Parochial school

parochialparochial schoolsparish schoolreligious schoolreligious schoolsreligiousschoolparochial elementary schoolprivateCatholic
A parochial school is a private primary or secondary school affiliated with a religious organization, and whose curriculum includes general religious education in addition to secular subjects, such as science, mathematics and language arts.wikipedia
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Private school

Privateprivate schoolsprivate high school
A parochial school is a private primary or secondary school affiliated with a religious organization, and whose curriculum includes general religious education in addition to secular subjects, such as science, mathematics and language arts.
They include parochial schools, a term which is often used to denote Roman Catholic schools.

Education in England

academic qualificationsEnglandEnglish
English education includes many schools linked to the Church of England which sets the ethos of the school and can influence selection of pupils where there is competition for places.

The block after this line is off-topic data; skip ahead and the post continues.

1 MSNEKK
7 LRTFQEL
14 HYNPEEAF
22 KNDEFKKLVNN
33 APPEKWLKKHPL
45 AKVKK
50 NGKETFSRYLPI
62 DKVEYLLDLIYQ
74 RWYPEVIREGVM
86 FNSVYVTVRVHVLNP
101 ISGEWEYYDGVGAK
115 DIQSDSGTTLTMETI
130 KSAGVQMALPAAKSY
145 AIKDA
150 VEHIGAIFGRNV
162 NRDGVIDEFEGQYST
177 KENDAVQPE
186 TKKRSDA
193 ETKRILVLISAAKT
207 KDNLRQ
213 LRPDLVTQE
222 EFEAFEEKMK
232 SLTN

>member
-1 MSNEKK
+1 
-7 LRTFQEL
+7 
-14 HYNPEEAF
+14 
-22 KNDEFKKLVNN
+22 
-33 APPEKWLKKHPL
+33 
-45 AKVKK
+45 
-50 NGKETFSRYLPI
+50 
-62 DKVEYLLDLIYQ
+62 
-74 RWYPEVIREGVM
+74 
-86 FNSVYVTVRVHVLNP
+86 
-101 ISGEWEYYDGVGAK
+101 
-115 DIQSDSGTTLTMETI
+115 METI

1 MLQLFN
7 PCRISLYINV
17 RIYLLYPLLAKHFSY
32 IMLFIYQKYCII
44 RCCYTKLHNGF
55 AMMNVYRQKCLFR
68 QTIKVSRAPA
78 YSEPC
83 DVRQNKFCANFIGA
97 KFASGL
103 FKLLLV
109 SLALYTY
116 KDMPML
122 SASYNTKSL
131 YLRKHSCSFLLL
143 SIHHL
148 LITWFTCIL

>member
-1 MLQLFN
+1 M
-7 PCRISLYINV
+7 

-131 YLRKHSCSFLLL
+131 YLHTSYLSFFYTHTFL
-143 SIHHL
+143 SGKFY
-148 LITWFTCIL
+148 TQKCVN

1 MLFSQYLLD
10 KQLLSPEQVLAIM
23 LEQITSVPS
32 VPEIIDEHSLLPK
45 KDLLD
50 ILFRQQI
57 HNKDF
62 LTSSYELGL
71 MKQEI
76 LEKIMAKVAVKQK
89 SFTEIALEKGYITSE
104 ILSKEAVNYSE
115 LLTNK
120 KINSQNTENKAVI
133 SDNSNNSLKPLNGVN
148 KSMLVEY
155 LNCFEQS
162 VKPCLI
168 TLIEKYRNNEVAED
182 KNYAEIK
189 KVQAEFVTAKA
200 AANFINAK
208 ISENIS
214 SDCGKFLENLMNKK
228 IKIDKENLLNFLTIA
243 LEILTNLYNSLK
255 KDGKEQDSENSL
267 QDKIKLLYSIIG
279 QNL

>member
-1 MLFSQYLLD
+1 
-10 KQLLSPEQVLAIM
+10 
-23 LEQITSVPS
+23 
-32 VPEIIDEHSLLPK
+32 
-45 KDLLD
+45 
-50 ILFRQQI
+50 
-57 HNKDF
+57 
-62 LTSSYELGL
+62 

More freedom is given to free schools, including most religious schools, and other academies in terms of curriculum.

Catholic school

Catholicconvent schoolCatholic high school
Voluntary aided schools such as Church of England and Catholic schools are permitted to discriminate against teachers on the grounds of their religious opinions, attendance at worship and willingness to provide religious education.
A Catholic school is a parochial school or education ministry of the Catholic Church.

Religious education

REreligious instructioneducation
A parochial school is a private primary or secondary school affiliated with a religious organization, and whose curriculum includes general religious education in addition to secular subjects, such as science, mathematics and language arts.